I used to buy and read tons of paper books. I completely turned to digital ebooks. Eventually I’ve found a new balance.
When I try to work out something, I need to study, explore, exclude everything else of the same type in the meanwhile — then I can reach a conclusion. Only after that path is complete, I can get the balance (pretty much) right.
Books, in this case.
I had been a freelance editor, working for several publishers back in the days in Milan, so I know quite well what I’m talking about. I used to fill my house with books. They were literally everywhere, and there was a time in the late 1990s when I had to use a sleeping bag on my own king-sized bed, because the other half was completely covered by books, music sheets, manuals and printed tutorials.
When I moved to the UK, my former home contained so many books that I had to trash or give them away. It’s likely that half of them were unread, especially the crappy translated ones. I needed a change. In London I embraced the (not so) new wave of eBooks, buying my first Kobo e-reader. I found myself completely enthused: I loved the device, its software, the flexibility, the light weight, the sharp screen and a lot more. I started buying eBooks, enjoying the cheap prices and often the free ones.
Pros of the eBooks:
- I can carry my entire library, everywhere.
- Digital is cheaper.
- I can jump from one book to another one (a habit of mine) with ease.
- I don’t accumulate stuff.
- Books don’t get covered in dust.
- No piling effect.
- The house is cleaner, with a lot of free space on the shelves.
- I save paper, therefore trees.
- I can dig the dictionary on the fly.
With my new ideological zeal, after a year I bought a second e-reader: a Kindle Paperwhite, and a replacement for my first Kobo, the Glo version with the backlight. I could add another pro:
- I can read in a completely dark room.
THE COGNITIVE ISSUES
Months passed, maybe a year and a half, when all the small nuisances I’ve found in the meantime finally came up.
First of all: I never fell for the Kindle. At the beginning I enjoyed it very much, probably because the software running the Kobo (a custom Linux-based OS) has been proven unreliable and unstable most of the time. The Kindle-vs-Kobo seemed to emulate the Mac-vs-Windows dichotomy. The Kindle “just worked”, so in my mind it was the Mac-like e-reader. In fact it is closed, barely customisable, shipped with a custom eBook format developed by Amazon, different from the de facto standard adopted by Kobo and many other e-readers (including Apple’s iPad). While I enjoy the closed-uncustomisable-Apple-decided Mac OS X, on an e-reader that same attitude doesn’t work for me.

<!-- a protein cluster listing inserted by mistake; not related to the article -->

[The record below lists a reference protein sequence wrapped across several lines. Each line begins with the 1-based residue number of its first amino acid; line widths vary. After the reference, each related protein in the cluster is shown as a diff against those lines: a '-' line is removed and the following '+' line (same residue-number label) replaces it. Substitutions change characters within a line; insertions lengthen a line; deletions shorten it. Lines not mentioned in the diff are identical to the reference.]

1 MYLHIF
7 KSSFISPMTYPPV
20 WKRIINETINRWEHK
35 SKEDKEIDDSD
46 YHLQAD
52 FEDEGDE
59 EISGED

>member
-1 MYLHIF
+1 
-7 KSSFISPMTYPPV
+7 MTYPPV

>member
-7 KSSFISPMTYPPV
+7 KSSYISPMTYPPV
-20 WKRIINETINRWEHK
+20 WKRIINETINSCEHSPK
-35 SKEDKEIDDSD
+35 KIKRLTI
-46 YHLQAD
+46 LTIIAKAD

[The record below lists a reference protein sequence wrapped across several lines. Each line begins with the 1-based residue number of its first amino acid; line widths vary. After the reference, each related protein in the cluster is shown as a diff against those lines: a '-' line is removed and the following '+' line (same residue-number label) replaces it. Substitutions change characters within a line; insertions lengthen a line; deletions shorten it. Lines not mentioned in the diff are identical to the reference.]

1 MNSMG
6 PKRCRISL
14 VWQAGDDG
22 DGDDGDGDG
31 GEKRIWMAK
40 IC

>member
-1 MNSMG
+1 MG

My “pros list” started to turn into a “cons list”:
- The I can carry all my library everywhere is really useful only if I have to move to a new house, since I don’t read more than 1/2 books at a time. Plus, I don’t move so often.
- Books are cheaper – not always.
- I can’t always find the book I want, in a digital format.
- Jumping from a book to another one isn’t easy anymore, probably because I’m growing old and my brain is not that flexible.
- Even if I don’t accumulate books, a vast number of eBooks are forgotten if I buy and don’t start to read them straight away.
- It’s impossible to read a PDF on any e-reader that I tried.
- I’ve always felt a strange and unpleasant feeling of being “lost” in the book, because of the lack of sense of “where I am”, particularly with the Kindle.
- I hate not being able to jump easily between chapters, or some random point that I recall with my eidetic memory. Also, the eidetic memory is totally annihilated by not having any references: space, amount of pages read/left, even and odd pairs, etcetera.
- The lack of typography diversity is unbearable, after a while: everything has the same style and presentation. Having books with the same style, no different headings or other editorial features, is dull as fuck.
- It’s frustrating to pay for your books and being unable to borrow them to your friends (or viceversa).
- Countless times in which I wanted to read my “entire library, everywhere” and I found the e-reader with no battery left. Or, in the case of my Kobo, in need of an hardware reset.
In the end I’ve found myself searching for a new method.
Instead of going backwards, I just found a new balance, based on the different media applied to different scenarios. Every digital media has its own feature, and the paperback books clearly lack in certain situations.